The government made sure both theoretical and application courses were combined to meet the criteria of each employer in their business. There were around half a million posts for apprenticeship offered in 340 known training expertise to both the private and the government administration. Half of the population of students prefer to start their careers as an apprentice. Germany generates opportunities for apprenticeship programs and tie up with different sectors in the community. It was intended to pattern it to their vision of promoting training to potential young and skilled manpower.
One of the issues was the population of aging people, particularly highly skilled manpower. The Ministry of Employment released an official forecast that the growing concern of an aging population will continue to produce a lesser number of competitive workers reaching three million from 2010 to 2030.
The uncertainties and inefficiencies in some businesses were evident. Medical manpower, like nurses and doctors, and the mechanical workforce like engineers, automotive technicians, etc. have already been short in number. Germany has started to develop programs to fill the gap in the workforce by adding strength and number, like the youth, elderly, women, and in some cases, foreign workers to create a better performing working community. The country provided assistance in the facilitation of acquiring skilled workers from foreign countries.
The immigrant number rose in 2008 from around 10,000 to almost 900,000 around 2015. Around 2016, it was trimmed to about 300,000 foreign workers, based on a report from the German administration. Within the last years, most of the population chose to work in Germany because of its promising opportunities, but the number of immigrants who arrived between 2015 and 2016 were refugees, not a working group.
There was a forecast by the Ministry of Employment that the population of refugees will grow up to 2 million in 2030. Even if the number of the labor force will increase, the impact on the unemployment rate was also predicted to grow because there is no specific transition and endorsement of immigrants to the working community.
The working relations of both the employees union and the associations of employers was a key factor in the country's economy and helped Germany be strong when the crisis was felt.
Unions created by employees showed open door communication with their employers. There was a long discussion when the security of tenure was at stake. However, due to the fact that there were recessions, labor unions limited their demands in terms of collective bargaining agreements.
The German government reported an improvement. Some unions demanded additional benefits from the government all because there was an indication of recovery from the crisis. The number of lost workdays decreased as time passed by, from two million in 2015 to around 400,000 in 2016. The workforce community has the right to protest, with the exception of public workers, including the military workforce.
The German government has formed provisions to secure employees for choosing and joining a labor union. The majority of labor unions have members who are part of the largest union group in the country. There are few small unions that are not part of Deutscher Gewerkschaftbund, though.
In general, the number of members in labor unions continue to decrease. According to reports, 18% of people in a company are members of unions. There were about 12 million labor union members at that time. However, the number dropped to 6 million after Germany had an agreement for a better labor relation in the country. On the other hand, a few labor unions, like IG Metall, GEW, and GDP reportedly gained more members in 2016.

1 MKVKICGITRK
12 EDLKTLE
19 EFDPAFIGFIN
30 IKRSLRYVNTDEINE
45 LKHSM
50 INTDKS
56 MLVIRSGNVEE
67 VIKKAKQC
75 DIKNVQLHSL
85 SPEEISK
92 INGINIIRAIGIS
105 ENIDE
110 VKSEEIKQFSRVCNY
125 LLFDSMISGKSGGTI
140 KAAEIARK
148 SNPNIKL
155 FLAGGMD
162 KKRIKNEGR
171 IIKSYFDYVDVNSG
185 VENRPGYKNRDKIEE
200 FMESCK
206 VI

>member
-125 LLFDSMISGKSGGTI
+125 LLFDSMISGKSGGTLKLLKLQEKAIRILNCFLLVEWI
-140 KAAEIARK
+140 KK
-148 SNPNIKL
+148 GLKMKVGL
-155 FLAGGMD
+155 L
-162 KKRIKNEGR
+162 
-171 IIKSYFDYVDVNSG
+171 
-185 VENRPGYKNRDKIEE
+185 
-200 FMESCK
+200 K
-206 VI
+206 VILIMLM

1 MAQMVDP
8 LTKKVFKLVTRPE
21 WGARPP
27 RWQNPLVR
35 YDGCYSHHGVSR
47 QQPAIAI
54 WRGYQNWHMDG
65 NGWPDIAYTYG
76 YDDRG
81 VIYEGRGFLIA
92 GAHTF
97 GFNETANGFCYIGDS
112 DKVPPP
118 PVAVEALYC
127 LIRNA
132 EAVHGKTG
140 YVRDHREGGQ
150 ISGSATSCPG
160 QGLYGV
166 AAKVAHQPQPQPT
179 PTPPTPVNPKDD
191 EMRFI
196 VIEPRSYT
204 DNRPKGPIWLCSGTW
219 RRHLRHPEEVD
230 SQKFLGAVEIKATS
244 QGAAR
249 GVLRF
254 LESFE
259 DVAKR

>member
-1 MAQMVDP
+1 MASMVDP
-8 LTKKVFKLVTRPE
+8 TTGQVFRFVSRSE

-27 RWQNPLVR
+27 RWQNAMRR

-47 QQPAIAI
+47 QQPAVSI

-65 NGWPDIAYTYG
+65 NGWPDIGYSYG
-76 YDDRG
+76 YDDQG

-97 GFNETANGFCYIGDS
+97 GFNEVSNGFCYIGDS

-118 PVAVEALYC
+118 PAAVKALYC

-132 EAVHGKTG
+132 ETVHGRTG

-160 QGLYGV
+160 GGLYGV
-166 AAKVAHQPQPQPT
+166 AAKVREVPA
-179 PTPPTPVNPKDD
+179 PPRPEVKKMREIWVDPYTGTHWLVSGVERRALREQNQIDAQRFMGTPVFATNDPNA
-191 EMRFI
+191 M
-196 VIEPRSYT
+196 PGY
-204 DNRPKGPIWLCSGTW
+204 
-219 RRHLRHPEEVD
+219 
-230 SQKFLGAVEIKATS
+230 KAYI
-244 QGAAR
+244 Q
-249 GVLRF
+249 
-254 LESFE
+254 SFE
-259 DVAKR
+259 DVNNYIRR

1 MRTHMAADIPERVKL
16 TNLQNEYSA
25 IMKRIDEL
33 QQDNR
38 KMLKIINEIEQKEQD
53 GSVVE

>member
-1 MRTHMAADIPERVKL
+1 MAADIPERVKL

The German constitution provided security of rights to bargaining, making employees and employers maintain fairness in legal aspects. The coverage of the regulation was about 58% of the workforce, 60% of the force of labor in Germany’s west part, and about 47% in the eastern part. The CBA was valid for 21 months in the year 2015.
The CBA approved the increase of salaries by about 2% around 2016. It showed an increase of almost 2% and a 0.5% rate of inflation. Labor groups were successful with their bargaining agreements since they started in 2009.
In terms of compensation, they increased by 2.5% in 2016. In this aspect, Germany remained in the eighth position among EU members in 2015. The labor costs in Germany were below the average of the EU when the EU currency was introduced to its member states.
Germany mandated employers to implement a basic salary of 8.50 euros to compensate an hour of work, which was raised to 8.84 euros in January 2017. There were tax exemptions to employees below 18 years of age, to those unemployed for a long time that started working for 6 months, and to trainees - regardless of age - in relation to the country's advocacy in producing highly skilled workers.
In terms of regulations, employees may elect a group to represent them in the company to empower them by participating in any decisions made by the company, exercise their right to information, and be asked for their opinions. This council works as a mediator preventing concerns from turning into problems that may affect their jobs.
There is also a co-determination provision that gives employees the right to vote for a representative on the board of supervisors. This is applicable to medium-scale or big companies. This law is also formed to involve them in any company events relevant to their employment.
Overseas private investment corporations and insurance investment programs: OPIC projects were offered to some eastern states in Germany during the 90s. However, this was ended due to political and economic reasons.